Recently in Immigration and Diversity Category

By Erika Lee

As someone who became a historian after doing an oral history with my grandparents while I was still in college, I still love reading about the experiences of everyday immigrants and refugees and their children. They provide a window into the contemporary issues and trends in immigrant America.

What I'm Reading

By Minna Rainio

Even though I am a visiting professor at the University of Minnesota, and don't really think of myself as an immigrant, I find the cultural dynamics described in fiction written by immigrants to be very familiar.

What I'm Reading

By Andy Wilhide and Justin Schell

Work on the Minnesota 2.0 project is a very different example of "What I'm Reading." Begun in September of 2009, Minnesota 2.0 aims to ...

By Nahid Khan, Ph.D candidate, School of Journalism and Mass Communication

Accuracy, balance, completeness, and fairness are major values emphasized in news coverage; still, the field of journalism struggles with the ideas and ideals of diversity.

On Efficiency and Immigrant Labor

By Andy Urban, PhD candidate in History at the University of Minnesota. IHRC Affiliated Faculty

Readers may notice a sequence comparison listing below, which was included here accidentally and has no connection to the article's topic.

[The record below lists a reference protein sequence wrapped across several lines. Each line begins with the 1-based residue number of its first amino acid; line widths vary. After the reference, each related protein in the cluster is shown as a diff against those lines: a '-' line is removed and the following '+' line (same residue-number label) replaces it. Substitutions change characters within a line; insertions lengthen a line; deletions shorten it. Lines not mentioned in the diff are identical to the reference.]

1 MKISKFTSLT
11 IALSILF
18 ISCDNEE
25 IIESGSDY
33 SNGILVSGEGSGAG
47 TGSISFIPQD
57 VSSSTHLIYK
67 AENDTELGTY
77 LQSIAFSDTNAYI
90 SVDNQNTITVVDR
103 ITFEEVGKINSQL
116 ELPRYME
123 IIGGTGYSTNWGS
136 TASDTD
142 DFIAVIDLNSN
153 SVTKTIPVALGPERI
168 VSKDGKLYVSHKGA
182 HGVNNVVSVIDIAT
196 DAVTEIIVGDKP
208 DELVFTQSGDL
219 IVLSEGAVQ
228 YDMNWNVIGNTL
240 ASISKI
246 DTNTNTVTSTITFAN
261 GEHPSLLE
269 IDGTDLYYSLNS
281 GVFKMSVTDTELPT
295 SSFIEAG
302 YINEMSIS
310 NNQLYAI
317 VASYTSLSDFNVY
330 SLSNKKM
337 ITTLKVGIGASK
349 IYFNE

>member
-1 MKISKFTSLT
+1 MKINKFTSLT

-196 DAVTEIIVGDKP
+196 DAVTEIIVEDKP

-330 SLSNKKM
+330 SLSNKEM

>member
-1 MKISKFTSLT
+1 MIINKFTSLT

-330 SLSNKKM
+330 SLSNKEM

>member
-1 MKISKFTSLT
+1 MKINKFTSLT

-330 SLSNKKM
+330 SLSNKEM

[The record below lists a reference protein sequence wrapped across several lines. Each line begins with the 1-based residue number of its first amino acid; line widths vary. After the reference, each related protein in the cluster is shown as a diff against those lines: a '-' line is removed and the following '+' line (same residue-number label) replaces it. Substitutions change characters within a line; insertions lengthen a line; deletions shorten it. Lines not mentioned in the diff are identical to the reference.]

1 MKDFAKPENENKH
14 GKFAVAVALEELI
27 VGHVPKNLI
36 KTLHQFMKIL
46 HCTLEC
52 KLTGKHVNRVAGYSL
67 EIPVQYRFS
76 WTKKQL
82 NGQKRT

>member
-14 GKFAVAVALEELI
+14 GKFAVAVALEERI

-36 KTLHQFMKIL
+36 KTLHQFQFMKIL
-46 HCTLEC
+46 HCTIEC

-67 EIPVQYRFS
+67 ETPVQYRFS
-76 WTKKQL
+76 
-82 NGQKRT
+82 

A recent article in the Economist [link] attempts to complicate the current debate surrounding immigration by reiterating the point that undocumented immigrants typically do not compete with native-born Americans for the same jobs. The article focuses on Jim Pederson, a Democratic candidate for senator from Arizona. Pederson has been touting a guest worker program as a “sensible? alternative to the impossible task of securing and closing-off the border with Mexico. In part, the Economist article draws from a scholarly report recently published in Foreign Affairs by Tamar Jacoby [link], a member of the conservative Manhattan Institute think-tank. Jacoby critiques the arguments of her conservative counterparts seeking to restrict immigration by asserting that, “The market mechanisms that connect U.S. demand with foreign supply, particularly from Latin America, are surprisingly efficient.? Essentially Jacoby promotes a free market approach to immigration, whereby a cheap labor supply from abroad will provide construction and service sectors with a labor supply that they cannot attract from the native-born American population.

By Louis Mendoza, associate professor and chair of the Department of Chicano Studies at the University of Minnesota. IHRC Affiliated Faculty.

This week’s immigration news was dominated by proclamations either celebrating or condemning President Bush’s signing into law a new homeland security bill that includes a 1.2 billion dollar appropriation for building 700 miles of fence along the U.S.-Mexico border to stem unauthorized immigration.

Majority Minorities

By Donna R. Gabaccia, Rudolph J. Vecoli Professor of Immigration History and Director of the Immigration History Research Center at the University of Minnesota

Immigration has repeatedly reshaped American populations. Can history help us understand what is happening today in American cities as “minority becomes majority??

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